Despite or perhaps because of my background in ecology, I find being called an “indicator species” insulting. Perhaps if I was a beaver or butterfly it would be fine – and I wouldn’t know the difference anyway, as far as I know – but I’m not. I’m called that just because I’m a female bicyclist.
Women and bicycling have historically had an on-again, off-again relationship. When bicycles were first introduced, they offered women an exciting new alternative. Cars were considered too unsafe for ladies to drive and the original cars were extremely difficult for most women to start up. (I suspect they were extremely difficult for most men as well, but they didn’t want to admit it.) Bicycles offered a method of transportation that women could embrace for their own, providing a new sense of freedom and ability to travel. The first woman bicycled around the world decades before my grandfather and three of his friends set off to do the same feat. Apparently, it was an adventuring trend at the time, but one in which women were permitted to participate. Women in the late 1800s and early 1900s even changed their style of clothing to better accommodate this new mode. Bloomers arose in part because the bulky skirts of the earlier era made it impossible to pedal. Because of these advancements, bicycling became a favored mode of transport among the suffragettes. In fact, Susan B. Anthony said, bicycles have “done more to emancipate women than anything else in the world.” Although I haven’t read it yet, this book looks like an excellent review of the subject.
Unfortunately, it wasn’t all rosy. Like all women who have tried to fight for more rights, female bicyclists were mocked and demonized. Some men apparently believed that if women were allowed to move at such speeds under their own power, they couldn’t help but be reckless. The pictures from this time (parodied so wonderfully by Kate Beaton) are hilarious and sad in their over-the-top nature.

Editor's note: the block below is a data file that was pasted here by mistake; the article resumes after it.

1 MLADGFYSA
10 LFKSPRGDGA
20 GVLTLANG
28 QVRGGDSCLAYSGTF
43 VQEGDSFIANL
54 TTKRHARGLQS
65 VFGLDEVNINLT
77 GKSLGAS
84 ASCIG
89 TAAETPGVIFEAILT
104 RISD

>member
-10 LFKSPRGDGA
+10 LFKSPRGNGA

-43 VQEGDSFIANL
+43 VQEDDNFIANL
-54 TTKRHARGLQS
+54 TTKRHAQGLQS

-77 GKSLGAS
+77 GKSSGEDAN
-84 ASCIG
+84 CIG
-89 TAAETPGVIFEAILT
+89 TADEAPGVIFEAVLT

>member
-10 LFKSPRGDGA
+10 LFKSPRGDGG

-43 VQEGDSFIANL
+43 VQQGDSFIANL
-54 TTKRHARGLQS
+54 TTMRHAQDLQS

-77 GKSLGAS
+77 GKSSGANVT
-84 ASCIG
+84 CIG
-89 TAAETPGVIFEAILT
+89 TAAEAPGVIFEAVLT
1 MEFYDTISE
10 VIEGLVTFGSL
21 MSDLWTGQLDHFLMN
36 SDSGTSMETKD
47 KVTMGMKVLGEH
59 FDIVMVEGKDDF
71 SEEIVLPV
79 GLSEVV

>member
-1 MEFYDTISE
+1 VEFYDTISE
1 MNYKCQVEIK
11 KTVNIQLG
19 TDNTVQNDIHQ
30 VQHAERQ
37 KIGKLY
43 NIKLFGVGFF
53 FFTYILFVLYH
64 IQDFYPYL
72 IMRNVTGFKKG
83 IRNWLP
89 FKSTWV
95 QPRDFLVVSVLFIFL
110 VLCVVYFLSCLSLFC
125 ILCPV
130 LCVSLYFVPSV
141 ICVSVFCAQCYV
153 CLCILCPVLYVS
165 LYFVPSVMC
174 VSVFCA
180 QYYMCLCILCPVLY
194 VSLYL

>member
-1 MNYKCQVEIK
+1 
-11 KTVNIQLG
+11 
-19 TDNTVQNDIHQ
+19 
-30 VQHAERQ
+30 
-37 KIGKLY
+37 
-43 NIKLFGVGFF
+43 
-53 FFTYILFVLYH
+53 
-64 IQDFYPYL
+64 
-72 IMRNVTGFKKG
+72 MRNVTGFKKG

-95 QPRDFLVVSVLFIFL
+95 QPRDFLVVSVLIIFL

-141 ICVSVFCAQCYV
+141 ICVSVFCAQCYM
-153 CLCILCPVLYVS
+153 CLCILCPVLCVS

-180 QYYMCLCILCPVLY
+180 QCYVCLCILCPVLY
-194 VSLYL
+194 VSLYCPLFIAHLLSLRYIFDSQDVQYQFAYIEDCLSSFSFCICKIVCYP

As with the streetcars, another form of transport making a modern comeback, bicycling in the U.S. dropped off when the government emphasized the building of the highway system. With the building of the suburbs, it was simple to drive and increasingly difficult to bike anywhere. Bicycling became a children’s activity, left up to little boys with their baseball cards in the wheels and little girls with their pigtails.
Yet now, it’s making a comeback. Unfortunately, unlike the days of yore, it’s not quite seen as a symbol of freedom for women. In fact, male cyclists outnumber female cyclists in most American cities. African-American women biking in D.C. felt so unacknowledged that a number of them formed a group called Black Women Bike to show that yes, they do exist!
The reasons for this are numerous, although some of the reasons are false and sexist. One of the most common ones is that women don’t want to mess up their hair or wear dorky clothes. As the fabulous fashionistas I described in a previous post prove, fashion is not a very good reason for not bicycling and can even be augmented by a well-chosen bicycle. Besides, most women have much better reasons than that.